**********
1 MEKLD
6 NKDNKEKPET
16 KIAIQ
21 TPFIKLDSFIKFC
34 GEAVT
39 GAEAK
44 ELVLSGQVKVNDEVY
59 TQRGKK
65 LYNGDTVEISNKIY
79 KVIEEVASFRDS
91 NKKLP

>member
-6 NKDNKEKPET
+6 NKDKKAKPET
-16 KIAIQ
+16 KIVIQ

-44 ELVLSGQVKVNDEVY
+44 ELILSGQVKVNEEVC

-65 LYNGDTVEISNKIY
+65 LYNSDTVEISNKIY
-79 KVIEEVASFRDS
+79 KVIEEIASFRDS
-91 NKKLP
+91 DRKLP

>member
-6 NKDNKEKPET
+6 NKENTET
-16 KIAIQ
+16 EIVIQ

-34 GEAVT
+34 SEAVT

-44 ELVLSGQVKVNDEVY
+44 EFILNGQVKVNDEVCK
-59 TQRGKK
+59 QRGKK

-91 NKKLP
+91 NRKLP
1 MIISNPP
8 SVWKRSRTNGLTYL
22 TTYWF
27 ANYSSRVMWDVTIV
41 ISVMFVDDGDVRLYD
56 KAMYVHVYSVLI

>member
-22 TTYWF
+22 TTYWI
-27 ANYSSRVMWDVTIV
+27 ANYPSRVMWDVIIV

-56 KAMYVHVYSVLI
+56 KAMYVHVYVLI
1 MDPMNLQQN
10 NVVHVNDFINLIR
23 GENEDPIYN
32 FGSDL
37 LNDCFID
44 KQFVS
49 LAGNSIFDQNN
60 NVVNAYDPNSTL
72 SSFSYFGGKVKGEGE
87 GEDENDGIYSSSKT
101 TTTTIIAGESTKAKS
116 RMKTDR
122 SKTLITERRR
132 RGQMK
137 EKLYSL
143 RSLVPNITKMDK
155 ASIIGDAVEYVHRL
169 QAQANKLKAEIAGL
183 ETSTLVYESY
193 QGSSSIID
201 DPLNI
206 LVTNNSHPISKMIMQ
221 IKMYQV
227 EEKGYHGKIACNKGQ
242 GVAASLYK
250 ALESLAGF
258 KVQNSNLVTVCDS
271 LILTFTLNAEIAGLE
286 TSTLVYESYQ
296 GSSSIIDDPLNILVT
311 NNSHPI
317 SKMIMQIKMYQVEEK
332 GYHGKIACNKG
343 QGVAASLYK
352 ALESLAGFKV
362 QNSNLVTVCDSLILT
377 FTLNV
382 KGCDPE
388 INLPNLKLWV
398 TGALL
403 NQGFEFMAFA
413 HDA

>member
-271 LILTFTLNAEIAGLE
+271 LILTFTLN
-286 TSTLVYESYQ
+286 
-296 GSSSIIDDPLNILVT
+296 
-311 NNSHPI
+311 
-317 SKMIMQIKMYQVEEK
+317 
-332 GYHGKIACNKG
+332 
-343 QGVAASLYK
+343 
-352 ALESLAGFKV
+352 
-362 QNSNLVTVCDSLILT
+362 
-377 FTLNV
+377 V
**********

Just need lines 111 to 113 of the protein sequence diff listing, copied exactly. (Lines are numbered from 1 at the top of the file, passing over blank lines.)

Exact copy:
+362 
-377 FTLNV
+377 V